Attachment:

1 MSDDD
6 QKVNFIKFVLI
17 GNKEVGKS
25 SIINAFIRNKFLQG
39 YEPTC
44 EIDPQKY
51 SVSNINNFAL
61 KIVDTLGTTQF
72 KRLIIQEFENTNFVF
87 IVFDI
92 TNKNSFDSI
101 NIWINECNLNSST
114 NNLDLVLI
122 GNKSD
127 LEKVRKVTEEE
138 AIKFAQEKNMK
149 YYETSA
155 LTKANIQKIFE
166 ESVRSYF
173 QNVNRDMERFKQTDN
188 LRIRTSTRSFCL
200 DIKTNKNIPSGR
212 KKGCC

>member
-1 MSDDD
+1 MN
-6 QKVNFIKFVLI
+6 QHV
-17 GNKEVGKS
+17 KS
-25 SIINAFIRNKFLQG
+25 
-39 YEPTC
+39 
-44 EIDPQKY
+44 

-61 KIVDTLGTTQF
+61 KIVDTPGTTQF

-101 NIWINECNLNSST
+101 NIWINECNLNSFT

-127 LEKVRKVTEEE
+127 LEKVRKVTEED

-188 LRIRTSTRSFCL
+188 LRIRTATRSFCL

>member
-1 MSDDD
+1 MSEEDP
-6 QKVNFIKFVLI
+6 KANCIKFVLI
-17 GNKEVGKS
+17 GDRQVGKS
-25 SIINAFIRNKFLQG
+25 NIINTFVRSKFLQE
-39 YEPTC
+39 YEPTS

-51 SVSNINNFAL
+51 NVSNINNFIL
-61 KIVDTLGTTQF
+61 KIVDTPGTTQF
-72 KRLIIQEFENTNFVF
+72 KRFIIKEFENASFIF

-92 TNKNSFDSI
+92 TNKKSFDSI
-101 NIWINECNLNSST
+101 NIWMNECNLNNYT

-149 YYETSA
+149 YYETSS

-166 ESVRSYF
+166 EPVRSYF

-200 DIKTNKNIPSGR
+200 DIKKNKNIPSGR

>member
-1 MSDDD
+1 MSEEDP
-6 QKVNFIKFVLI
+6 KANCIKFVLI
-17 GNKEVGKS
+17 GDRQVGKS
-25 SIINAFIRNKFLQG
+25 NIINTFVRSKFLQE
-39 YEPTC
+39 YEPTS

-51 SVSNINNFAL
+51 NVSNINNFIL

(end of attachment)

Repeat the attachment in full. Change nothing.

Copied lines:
1 MSDDD
6 QKVNFIKFVLI
17 GNKEVGKS
25 SIINAFIRNKFLQG
39 YEPTC
44 EIDPQKY
51 SVSNINNFAL
61 KIVDTLGTTQF
72 KRLIIQEFENTNFVF
87 IVFDI
92 TNKNSFDSI
101 NIWINECNLNSST
114 NNLDLVLI
122 GNKSD
127 LEKVRKVTEEE
138 AIKFAQEKNMK
149 YYETSA
155 LTKANIQKIFE
166 ESVRSYF
173 QNVNRDMERFKQTDN
188 LRIRTSTRSFCL
200 DIKTNKNIPSGR
212 KKGCC

>member
-1 MSDDD
+1 MN
-6 QKVNFIKFVLI
+6 QHV
-17 GNKEVGKS
+17 KS
-25 SIINAFIRNKFLQG
+25 
-39 YEPTC
+39 
-44 EIDPQKY
+44 

-61 KIVDTLGTTQF
+61 KIVDTPGTTQF

-101 NIWINECNLNSST
+101 NIWINECNLNSFT

-127 LEKVRKVTEEE
+127 LEKVRKVTEED

-188 LRIRTSTRSFCL
+188 LRIRTATRSFCL

>member
-1 MSDDD
+1 MSEEDP
-6 QKVNFIKFVLI
+6 KANCIKFVLI
-17 GNKEVGKS
+17 GDRQVGKS
-25 SIINAFIRNKFLQG
+25 NIINTFVRSKFLQE
-39 YEPTC
+39 YEPTS

-51 SVSNINNFAL
+51 NVSNINNFIL
-61 KIVDTLGTTQF
+61 KIVDTPGTTQF
-72 KRLIIQEFENTNFVF
+72 KRFIIKEFENASFIF

-92 TNKNSFDSI
+92 TNKKSFDSI
-101 NIWINECNLNSST
+101 NIWMNECNLNNYT

-149 YYETSA
+149 YYETSS

-166 ESVRSYF
+166 EPVRSYF

-200 DIKTNKNIPSGR
+200 DIKKNKNIPSGR

>member
-1 MSDDD
+1 MSEEDP
-6 QKVNFIKFVLI
+6 KANCIKFVLI
-17 GNKEVGKS
+17 GDRQVGKS
-25 SIINAFIRNKFLQG
+25 NIINTFVRSKFLQE
-39 YEPTC
+39 YEPTS

-51 SVSNINNFAL
+51 NVSNINNFIL